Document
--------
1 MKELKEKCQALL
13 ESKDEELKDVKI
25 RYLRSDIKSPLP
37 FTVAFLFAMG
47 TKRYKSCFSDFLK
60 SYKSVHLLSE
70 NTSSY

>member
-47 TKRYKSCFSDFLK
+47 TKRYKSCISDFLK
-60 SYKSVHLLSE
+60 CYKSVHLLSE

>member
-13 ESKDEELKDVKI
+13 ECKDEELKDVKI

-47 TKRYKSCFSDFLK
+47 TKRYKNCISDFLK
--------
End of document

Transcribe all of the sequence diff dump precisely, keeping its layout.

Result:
1 MKELKEKCQALL
13 ESKDEELKDVKI
25 RYLRSDIKSPLP
37 FTVAFLFAMG
47 TKRYKSCFSDFLK
60 SYKSVHLLSE
70 NTSSY

>member
-47 TKRYKSCFSDFLK
+47 TKRYKSCISDFLK
-60 SYKSVHLLSE
+60 CYKSVHLLSE

>member
-13 ESKDEELKDVKI
+13 ECKDEELKDVKI

-47 TKRYKSCFSDFLK
+47 TKRYKNCISDFLK